The tea is made with Japanese recipe to increase the content of GABA – an amino acid that occurs naturally in the human body. GABA is the main inhibitory neurotransmitter found in the nervous system and also in the retina.
From the tea’s page at store site:
Taiwanese GABA tea is an all natural product. It is made from high-grade whole-leaf that is naturally rich in glutamic acid – the precursor to GABA. The processing involves exposing the fresh tea leaves to nitrogen gas under controlled conditions. GABA tea is produced according to standards set by the Japanese government, and meets or exceeds the Japanese standard of 150 mg of GABA per 100 grams of tea.
Sample pack is enough for a big 1 brew. But it survives more than 6 steeps. Dry leaves have a typical rolled dark oolong appearance.
I rinsed the tea fast in gaiwan. Hmm, my advise for the future to rinse it even 2 times. You’ll need at least 100ml gaiwan for the sample package quantity of leaves, they’ll open and fill it.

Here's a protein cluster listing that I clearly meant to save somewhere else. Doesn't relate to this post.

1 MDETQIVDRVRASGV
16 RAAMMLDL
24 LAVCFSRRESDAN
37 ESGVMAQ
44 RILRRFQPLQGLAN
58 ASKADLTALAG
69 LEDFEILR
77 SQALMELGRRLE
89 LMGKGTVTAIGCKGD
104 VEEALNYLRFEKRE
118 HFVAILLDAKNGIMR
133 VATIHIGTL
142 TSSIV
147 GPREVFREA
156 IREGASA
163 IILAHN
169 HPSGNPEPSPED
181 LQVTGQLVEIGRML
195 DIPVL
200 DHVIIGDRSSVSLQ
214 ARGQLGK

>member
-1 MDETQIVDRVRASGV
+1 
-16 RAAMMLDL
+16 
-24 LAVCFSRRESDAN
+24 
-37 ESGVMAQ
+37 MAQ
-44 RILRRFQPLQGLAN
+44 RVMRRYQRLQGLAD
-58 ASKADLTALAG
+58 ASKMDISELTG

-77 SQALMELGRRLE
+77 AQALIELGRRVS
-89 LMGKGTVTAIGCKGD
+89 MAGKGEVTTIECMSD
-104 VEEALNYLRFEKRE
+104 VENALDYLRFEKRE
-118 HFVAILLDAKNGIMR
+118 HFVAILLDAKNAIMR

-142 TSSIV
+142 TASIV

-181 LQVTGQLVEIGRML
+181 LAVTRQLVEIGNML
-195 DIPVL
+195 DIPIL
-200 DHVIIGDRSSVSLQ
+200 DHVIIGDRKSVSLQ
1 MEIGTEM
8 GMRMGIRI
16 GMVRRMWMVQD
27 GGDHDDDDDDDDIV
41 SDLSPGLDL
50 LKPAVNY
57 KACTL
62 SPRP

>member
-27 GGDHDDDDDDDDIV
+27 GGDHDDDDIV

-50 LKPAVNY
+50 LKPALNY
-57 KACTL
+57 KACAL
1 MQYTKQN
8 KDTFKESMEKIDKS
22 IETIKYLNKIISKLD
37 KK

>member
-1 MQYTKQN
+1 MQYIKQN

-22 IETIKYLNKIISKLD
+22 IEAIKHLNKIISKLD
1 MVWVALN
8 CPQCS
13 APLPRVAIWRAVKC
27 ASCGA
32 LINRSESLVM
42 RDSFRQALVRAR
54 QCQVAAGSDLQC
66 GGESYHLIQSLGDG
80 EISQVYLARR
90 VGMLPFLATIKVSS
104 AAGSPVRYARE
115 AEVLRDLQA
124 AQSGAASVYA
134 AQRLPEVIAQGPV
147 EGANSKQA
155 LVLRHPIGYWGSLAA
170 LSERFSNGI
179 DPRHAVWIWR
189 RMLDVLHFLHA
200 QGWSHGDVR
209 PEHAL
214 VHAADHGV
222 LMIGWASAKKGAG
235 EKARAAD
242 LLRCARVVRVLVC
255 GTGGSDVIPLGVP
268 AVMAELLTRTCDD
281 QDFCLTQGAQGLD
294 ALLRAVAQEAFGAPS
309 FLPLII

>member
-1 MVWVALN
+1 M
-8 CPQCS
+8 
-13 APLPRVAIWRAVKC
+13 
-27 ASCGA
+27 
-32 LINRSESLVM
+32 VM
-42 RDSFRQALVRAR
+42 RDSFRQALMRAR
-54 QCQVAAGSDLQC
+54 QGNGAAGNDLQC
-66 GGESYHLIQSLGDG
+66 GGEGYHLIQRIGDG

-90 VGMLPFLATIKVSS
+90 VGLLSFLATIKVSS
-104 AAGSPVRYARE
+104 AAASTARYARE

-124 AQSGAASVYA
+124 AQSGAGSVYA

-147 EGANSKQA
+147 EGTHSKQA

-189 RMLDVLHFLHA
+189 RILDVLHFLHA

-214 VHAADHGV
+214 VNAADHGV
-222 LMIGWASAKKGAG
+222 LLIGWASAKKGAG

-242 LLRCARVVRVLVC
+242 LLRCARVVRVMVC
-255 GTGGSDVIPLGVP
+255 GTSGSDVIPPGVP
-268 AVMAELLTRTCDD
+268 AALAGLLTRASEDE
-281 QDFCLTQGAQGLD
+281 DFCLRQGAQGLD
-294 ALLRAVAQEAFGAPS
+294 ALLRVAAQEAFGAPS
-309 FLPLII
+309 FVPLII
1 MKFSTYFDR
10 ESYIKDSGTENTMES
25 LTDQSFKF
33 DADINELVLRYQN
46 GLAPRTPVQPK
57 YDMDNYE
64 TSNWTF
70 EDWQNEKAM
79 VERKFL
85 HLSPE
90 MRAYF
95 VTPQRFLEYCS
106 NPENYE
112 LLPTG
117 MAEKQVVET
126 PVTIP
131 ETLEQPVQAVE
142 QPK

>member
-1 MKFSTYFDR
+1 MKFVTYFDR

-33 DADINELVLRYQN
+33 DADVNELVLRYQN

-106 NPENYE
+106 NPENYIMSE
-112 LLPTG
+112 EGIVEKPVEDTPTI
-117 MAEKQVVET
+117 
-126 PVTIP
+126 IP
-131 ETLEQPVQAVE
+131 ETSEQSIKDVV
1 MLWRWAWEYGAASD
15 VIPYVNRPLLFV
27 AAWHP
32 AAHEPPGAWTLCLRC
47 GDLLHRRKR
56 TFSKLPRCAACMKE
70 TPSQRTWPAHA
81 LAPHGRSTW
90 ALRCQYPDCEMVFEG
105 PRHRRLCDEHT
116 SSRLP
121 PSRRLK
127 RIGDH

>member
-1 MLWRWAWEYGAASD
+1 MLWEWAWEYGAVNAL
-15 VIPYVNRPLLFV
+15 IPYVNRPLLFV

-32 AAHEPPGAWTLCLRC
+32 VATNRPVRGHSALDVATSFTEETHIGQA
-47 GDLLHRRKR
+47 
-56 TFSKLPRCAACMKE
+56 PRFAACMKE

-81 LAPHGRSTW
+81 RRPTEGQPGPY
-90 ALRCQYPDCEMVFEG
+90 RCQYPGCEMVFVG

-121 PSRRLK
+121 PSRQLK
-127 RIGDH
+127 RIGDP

First steep after rinse has slightly chemical, I would say nitrogen notes in flavor. Not too strong, if you are not familiar with nitrogen smell, like welding works or something can produce.
The taste is good, lively caramel, slightly sour, ginger. A light touch of orange and cinnamon undertones maybe.
Second steep and latest produce more of oolong type liqueur with light roasted pine wood and caramel notes. Soaked leaves have a smell of horse chestnut. Leaves are expanding more and more.
Later infusions have a good woody undertones, more lively sour caramel. Overstepped tea is almost not astringent, but instead more sour. Nice.
The tea wasn’t too interesting to me, just wanted to try it, because of its health benefits, maybe should try also some Japanese variety. Actually I did felt better after some of this, and my morning vision had cleared. My problem is the chemical metal works flavor, probably psychological (I had read about how this tea was made), but can’t get rid of it, sorry… Have to read less manuals!